I read more than 120 books in 2019; here’s what stood out

I started reading digitally more than 10 years ago, with Amy Gahran’s encouragement (she gave me her generation 3 Kindle).  Reading really took off in 2017 when I discovered Overdrive, the library app (thanks, Lisa Williams).  

This past year, I borrowed more than 150 books via Overdrive and the Berkeley Public Library, with maybe 20 of those cookbooks or other books you’d browse more than read cover to cover, making my reading total for completed books roughly 120.  

This feels like more than in previous years, but I’m, not sure.

Some books that stood out for me:


The Body Keeps the Score, by Bessel van Der Kolk.  Trauma, explained.

Dammnation Island, about NYC and the plague, by Stacy Horn;

Nomadland by Jessica Bruder, illuminating living in your camper van.

The New Jim Crow by Michele Alexander

White Frailty by Robin DiAngelo

Women Rowing North by Mary Phipher 

Other minds by Peter Godfrey-Smith


Memories of a marriage by the always sharp Louis Begeley.

Sally Rooney, Normal People, and Conversations with Friends. Just brilliant.

Severance by Ling Ma.

Scatter, Adapt, Remember by Annalee Newitz, So good. Move over Corey Doctorow.

My Absolute Darling, by Gabriel Tallent, an absolute glorious and troubling novel.

How to Stop Time by Matt Haig, a brilliant writer.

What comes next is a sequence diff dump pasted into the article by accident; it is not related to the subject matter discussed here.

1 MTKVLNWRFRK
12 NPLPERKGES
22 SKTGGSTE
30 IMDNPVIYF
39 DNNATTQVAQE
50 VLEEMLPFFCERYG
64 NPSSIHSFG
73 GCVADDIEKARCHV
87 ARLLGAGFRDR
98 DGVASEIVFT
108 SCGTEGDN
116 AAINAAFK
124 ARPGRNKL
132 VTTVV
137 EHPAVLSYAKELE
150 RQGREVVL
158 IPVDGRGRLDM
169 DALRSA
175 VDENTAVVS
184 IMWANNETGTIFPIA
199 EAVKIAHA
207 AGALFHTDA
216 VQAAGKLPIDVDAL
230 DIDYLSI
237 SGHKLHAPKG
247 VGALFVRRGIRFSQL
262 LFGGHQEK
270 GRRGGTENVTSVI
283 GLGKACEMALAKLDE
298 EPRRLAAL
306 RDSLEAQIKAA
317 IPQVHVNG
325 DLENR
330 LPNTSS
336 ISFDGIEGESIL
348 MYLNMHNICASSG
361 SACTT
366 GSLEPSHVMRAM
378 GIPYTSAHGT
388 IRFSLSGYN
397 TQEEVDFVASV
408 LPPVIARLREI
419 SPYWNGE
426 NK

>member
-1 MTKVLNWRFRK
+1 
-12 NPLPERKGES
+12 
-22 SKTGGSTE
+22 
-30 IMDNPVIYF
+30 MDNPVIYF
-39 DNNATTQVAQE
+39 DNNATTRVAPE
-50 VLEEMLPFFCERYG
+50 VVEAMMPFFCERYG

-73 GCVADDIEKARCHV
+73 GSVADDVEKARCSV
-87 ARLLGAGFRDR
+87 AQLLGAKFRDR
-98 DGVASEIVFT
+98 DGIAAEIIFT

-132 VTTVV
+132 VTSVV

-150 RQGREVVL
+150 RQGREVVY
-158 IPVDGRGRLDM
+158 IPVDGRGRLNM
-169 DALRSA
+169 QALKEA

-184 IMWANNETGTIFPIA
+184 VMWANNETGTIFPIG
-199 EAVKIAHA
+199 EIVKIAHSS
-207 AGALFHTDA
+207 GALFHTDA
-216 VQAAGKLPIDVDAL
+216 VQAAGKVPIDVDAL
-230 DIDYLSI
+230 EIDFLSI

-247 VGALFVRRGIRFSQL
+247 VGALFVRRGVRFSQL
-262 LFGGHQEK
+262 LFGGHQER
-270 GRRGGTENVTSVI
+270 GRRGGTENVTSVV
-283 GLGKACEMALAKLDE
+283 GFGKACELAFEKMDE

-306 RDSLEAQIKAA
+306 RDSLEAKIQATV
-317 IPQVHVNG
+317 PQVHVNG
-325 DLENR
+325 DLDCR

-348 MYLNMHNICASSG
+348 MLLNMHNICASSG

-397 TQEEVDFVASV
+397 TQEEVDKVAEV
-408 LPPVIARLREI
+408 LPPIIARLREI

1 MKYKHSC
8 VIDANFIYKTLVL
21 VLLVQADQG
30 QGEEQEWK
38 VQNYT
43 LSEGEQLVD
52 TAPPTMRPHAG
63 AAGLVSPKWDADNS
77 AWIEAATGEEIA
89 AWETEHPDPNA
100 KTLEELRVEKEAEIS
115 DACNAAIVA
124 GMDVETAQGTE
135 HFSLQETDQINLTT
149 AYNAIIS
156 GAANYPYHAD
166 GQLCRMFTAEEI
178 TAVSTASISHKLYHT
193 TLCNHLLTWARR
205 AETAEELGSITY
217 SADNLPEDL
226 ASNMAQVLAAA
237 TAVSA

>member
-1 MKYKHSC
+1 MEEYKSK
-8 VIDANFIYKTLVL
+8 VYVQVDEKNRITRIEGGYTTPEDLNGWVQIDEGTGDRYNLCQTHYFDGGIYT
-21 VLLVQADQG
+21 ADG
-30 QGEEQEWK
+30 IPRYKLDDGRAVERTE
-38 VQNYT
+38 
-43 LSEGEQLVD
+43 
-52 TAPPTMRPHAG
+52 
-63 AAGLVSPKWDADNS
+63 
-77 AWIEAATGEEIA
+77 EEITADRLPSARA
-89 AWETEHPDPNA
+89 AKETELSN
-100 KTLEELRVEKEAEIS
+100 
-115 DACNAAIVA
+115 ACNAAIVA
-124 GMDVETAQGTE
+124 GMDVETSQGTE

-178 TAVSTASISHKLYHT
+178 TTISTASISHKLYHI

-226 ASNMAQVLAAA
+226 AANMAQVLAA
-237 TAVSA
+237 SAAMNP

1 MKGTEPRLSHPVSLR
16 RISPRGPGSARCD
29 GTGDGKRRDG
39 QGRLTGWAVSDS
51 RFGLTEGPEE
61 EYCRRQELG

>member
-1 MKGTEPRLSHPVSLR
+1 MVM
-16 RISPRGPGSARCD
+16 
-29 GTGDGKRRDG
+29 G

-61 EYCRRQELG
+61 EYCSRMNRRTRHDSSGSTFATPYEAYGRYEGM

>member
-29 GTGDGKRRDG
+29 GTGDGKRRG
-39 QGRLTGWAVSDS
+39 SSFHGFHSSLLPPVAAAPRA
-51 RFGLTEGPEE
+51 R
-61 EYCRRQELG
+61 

Children of the new world, sobering modern stories by Alexander Weinstein

Everything by my favorite new YA visionary, Nnedi Okafor, who is one of my favorites, period.

That kind of mother by Rumaan Alan, a wonderful writer 

American war by Omar el Akkad—I need to read everything by this writer.

City of Girls by Elizabeth Gilbert. Wow, she can write.

The Talented Ribkins by Ladee Hubbard

The Stone Sky by the greatest, N.K. Jemisin.

Bio and autobiography

The Men in My life, by Patricia Bosworth

Never Caught, by Erica Armstrong Dunbar. Gripping account of Ona Judge, formerly enslaved by Martha and George Washington.

Educated by Tara Westover. Wow memoir.

Fashion Climbing by the late great Bill Cunningham.

Graham Nash’s autobiography

Kim Gordon’s autobiography

An autobiography of Leonard Cohen, I’m your man, by Sylvie Simmons

Three women by Lisa Taddeo

Janesville, by Amy Goldstein

The Unwinding of the Miracle by Julie Yip-Goldstein

Trick Mirror by Jia Tolentino

The Rules do not apply, by Ariel Levy. Great memoir.

Food, health books, and food memoirs

Savage Feast by Boris Fishman, just a treasure of a book.

Tamar Adler

Brain Maker by David Perlmutter

How to change your mind by Michael Pollan

Save me the plums by Ruth Reichl, who has it down to a science.

I’d love to hear from others who read these books, or have other recommendations.